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Childe Harold's Pilgrimage: Canto the Fourth

© George Gordon Byron

I A palace and a prison on each hand: I saw from out the wave her structures rise As from the stroke of the enchanter's wand: A thousand years their cloudy wings expand Around me, and a dying Glory smiles O'er the far times, when many a subject land Look'd to the winged Lion's marble piles,Where Venice sate in state, thron'd on her hundred isles!

II Rising with her tiara of proud towers At airy distance, with majestic motion, A ruler of the waters and their powers: And such she was; her daughters had their dowers From spoils of nations, and the exhaustless East Pour'd in her lap all gems in sparkling showers

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Land of Hope and Glory

© Benson Arthur Christopher

(1) 1902 Version: VI. Land of Hope and Glory. Finale (Contralto Solo and Tutti)

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The Minstrel; or, The Progress of Genius

© James Beattie

THE FIRST BOOK (excerpts) The steep where Fame's proud temple shines afar! Ah! who can tell how many a soul sublime Hath felt the influence of malignant star, And wag'd with Fortune an eternal war! Check'd by the scoff of Pride, by Envy's frown, And Poverty's unconquerable bar, In life's low vale remote hath pin'd aloneThen dropt into the grave, unpitied and unknown!

And yet, the languor of inglorious days Not equally oppressive is to all

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The Fight at Montgomery's

© Anonymous

They have met -- that small band, resolved to be free,As the fierce winds of Heaven that course over the sea --They have met, in bright hope, with no presage of fear,Tho' the bugle and drum of the foeman they hear:Some seize the dread rifle, some wield the tall pike,For God and their country -- for Freedom they strike,No proud ensign of glory bespeaks their renown,Yet the scorn of defiance now darkens their frown

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Ode to the Country Gentlemen of England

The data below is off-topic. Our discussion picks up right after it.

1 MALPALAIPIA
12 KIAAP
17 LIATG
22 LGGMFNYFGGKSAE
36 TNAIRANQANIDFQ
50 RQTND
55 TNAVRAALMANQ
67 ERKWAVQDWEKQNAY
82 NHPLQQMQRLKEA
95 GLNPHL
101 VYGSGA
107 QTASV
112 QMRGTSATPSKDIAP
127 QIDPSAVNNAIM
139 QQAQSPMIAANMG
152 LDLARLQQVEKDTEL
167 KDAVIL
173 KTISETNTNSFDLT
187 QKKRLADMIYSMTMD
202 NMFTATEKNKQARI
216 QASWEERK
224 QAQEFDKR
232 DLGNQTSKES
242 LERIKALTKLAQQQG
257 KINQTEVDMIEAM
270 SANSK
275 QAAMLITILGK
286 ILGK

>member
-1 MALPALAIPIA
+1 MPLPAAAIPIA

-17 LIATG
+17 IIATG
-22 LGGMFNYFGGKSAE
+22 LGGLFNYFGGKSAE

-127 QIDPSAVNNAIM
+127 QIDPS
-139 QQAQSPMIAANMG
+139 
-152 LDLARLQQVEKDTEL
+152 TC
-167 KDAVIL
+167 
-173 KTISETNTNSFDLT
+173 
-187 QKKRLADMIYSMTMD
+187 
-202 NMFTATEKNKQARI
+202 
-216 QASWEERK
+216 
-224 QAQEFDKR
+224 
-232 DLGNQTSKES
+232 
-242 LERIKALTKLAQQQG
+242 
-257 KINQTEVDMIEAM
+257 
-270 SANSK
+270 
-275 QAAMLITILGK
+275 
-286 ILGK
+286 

© Mark Akenside

Thou, heedless Albion, what, alas, the while Dost thou presume? O inexpert in arms, Yet vain of freedom, how dost thou beguile, With dreams of hope, these near and loud alarms? Thy splendid home, thy plan of laws renown'd, The praise and envy of the nations round, What care hast thou to guard from fortune's sway? Amid the storms of war, how soon may all The lofty pile from its foundations fall,Of ages the proud toil, the ruin of a day!

No: thou art rich, thy streams and fertile vales Add industry's wise gifts to nature's store: And every port is crowded with thy sails, And every wave throws treasure on thy shore

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For a Column at Runnymede

© Mark Akenside

Thou, who the verdant plain dost traverse hereWhile Thames among his willows from thy viewRetires; O stranger, stay thee, and the sceneAround contemplate well

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The Campaign

© Joseph Addison

While crowds of princes your deserts proclaim,Proud in their number to enroll your name;While emperors to you commit their cause,And Anna's praises crown the vast applause,Accept, great leader, what the muse indites,That in ambitious verse records your fights,Fir'd and transported with a theme so new:Ten thousand wonders op'ning to my viewShine forth at once, sieges and storms appear,And wars and conquests fill th' important year,Rivers of blood I see, and hills of slain;An Iliad rising out of one campaign

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After Exile

© Aaron Rafi

“So this was my punishment, to be a wet nurse for astillborn freedom.”

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Answers to a Grade-School Biology Test

© Earle Birney

To what order do the rats belong?

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Blessens A-Left

© William Barnes

Lik' souls a-toss'd at sea I bore

  Sad strokes o' trial, shock by shock,